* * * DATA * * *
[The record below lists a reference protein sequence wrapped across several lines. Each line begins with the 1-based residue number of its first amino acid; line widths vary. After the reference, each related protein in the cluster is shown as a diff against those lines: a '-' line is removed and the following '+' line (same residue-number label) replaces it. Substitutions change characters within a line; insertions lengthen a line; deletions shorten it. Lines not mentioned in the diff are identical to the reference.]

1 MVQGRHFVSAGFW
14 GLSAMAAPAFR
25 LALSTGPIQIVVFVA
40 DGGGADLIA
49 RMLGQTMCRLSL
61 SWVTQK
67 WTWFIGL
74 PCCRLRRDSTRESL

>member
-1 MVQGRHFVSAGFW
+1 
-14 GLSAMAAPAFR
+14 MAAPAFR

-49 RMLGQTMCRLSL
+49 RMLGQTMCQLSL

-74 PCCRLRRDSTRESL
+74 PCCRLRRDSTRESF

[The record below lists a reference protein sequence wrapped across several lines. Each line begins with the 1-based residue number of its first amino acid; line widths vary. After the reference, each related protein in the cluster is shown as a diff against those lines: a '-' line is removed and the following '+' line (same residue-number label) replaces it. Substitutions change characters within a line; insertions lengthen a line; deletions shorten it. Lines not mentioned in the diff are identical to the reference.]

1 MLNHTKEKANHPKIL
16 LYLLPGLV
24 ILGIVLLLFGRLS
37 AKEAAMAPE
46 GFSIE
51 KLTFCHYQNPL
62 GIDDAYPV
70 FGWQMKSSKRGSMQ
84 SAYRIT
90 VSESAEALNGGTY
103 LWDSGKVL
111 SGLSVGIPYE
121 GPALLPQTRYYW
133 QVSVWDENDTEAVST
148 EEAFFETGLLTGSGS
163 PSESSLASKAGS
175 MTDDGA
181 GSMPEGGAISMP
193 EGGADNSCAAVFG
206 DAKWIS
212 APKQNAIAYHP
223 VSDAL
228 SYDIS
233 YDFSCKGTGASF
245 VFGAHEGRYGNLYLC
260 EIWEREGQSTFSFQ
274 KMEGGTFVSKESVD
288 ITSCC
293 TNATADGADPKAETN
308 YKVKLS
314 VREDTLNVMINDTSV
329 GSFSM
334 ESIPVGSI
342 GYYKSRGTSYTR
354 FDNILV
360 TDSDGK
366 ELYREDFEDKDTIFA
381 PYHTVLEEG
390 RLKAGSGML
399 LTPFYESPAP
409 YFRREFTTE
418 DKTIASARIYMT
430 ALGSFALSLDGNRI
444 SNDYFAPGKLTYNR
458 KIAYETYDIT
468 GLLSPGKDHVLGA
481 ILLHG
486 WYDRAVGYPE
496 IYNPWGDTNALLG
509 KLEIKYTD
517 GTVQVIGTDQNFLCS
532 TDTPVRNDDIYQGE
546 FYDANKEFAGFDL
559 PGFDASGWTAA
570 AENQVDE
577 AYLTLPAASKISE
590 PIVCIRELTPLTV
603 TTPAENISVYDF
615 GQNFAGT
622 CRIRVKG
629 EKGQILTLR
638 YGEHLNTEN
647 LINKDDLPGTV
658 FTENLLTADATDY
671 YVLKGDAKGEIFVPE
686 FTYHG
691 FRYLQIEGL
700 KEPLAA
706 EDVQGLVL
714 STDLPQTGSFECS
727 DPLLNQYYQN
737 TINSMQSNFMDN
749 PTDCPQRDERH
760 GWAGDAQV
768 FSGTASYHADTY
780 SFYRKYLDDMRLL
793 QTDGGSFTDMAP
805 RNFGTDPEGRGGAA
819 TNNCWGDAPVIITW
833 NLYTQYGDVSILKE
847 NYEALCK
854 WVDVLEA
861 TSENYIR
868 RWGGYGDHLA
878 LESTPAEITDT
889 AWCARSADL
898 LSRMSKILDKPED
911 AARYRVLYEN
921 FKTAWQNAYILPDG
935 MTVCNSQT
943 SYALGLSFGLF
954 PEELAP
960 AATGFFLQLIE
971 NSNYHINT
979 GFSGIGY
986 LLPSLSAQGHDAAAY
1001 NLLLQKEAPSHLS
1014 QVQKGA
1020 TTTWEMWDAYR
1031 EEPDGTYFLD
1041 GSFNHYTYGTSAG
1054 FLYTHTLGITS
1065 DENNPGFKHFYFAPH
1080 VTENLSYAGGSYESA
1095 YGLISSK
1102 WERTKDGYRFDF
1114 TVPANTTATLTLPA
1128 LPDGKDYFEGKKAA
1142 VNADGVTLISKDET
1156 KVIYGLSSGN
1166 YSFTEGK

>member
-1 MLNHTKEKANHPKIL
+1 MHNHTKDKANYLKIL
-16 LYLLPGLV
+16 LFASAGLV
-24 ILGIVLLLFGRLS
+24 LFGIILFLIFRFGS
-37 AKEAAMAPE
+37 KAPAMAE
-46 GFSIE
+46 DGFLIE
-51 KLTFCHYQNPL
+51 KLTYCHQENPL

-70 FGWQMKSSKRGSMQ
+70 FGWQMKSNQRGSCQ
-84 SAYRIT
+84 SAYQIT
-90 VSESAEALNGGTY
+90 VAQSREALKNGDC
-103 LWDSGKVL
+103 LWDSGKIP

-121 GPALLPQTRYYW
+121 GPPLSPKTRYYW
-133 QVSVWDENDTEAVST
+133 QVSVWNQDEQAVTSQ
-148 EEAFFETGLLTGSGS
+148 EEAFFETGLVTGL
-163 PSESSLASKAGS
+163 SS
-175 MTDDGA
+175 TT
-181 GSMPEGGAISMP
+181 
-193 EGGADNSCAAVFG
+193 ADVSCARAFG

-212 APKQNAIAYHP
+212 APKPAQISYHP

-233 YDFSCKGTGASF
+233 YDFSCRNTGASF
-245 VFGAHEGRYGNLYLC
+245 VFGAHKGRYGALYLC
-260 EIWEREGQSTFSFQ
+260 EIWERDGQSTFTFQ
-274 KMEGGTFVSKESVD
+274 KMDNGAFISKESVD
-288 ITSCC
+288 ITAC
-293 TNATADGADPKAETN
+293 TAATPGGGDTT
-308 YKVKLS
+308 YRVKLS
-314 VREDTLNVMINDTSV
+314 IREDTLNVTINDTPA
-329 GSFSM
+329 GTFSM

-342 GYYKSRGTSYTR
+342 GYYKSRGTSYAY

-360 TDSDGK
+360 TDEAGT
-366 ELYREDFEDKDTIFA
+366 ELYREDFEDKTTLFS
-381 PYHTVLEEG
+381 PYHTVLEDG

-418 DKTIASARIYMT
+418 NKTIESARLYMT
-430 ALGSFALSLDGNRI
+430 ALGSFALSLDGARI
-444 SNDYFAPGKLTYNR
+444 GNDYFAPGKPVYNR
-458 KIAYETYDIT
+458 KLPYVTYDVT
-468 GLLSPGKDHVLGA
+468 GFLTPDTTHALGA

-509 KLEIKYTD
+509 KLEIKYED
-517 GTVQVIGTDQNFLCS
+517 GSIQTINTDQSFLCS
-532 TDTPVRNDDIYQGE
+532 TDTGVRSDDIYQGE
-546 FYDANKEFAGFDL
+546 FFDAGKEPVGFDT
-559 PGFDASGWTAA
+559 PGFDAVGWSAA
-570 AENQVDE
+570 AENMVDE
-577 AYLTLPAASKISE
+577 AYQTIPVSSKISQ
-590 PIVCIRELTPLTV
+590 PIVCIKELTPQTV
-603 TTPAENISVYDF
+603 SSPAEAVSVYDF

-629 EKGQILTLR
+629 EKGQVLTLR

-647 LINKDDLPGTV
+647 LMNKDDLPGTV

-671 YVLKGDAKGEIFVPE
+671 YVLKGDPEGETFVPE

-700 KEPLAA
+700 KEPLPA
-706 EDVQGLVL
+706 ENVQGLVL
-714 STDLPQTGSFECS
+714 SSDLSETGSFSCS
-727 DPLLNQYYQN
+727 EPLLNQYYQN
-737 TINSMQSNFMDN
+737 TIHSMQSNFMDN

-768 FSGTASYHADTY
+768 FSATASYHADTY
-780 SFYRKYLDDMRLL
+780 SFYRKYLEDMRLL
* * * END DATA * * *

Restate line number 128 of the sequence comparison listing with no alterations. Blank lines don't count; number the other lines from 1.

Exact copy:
1142 VNADGVTLISKDET